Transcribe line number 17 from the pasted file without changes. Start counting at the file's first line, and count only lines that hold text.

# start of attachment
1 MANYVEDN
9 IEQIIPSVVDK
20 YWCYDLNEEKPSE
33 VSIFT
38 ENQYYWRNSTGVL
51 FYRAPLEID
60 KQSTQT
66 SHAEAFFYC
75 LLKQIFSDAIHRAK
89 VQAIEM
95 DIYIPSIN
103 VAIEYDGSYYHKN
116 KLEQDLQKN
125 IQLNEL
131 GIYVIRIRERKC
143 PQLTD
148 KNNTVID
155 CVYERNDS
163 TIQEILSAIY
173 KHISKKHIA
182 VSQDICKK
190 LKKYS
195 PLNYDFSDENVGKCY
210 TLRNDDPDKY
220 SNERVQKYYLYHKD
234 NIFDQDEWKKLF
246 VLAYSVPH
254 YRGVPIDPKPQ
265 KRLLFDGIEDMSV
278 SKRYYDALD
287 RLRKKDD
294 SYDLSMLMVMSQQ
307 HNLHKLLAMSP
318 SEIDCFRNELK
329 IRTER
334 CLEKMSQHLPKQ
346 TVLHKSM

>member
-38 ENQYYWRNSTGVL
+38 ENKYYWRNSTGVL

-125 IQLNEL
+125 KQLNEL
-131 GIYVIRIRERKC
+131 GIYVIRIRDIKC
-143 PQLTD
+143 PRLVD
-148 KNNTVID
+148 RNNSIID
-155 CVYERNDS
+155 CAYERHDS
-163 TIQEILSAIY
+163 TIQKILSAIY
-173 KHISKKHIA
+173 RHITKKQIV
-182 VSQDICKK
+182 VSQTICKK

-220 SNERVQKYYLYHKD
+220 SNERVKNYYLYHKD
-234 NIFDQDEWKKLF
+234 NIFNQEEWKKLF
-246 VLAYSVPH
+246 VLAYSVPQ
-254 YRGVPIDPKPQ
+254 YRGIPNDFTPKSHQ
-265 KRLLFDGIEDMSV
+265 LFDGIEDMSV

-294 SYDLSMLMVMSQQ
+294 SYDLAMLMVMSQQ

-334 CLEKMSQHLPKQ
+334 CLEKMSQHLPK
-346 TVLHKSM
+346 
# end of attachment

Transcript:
148 KNNTVID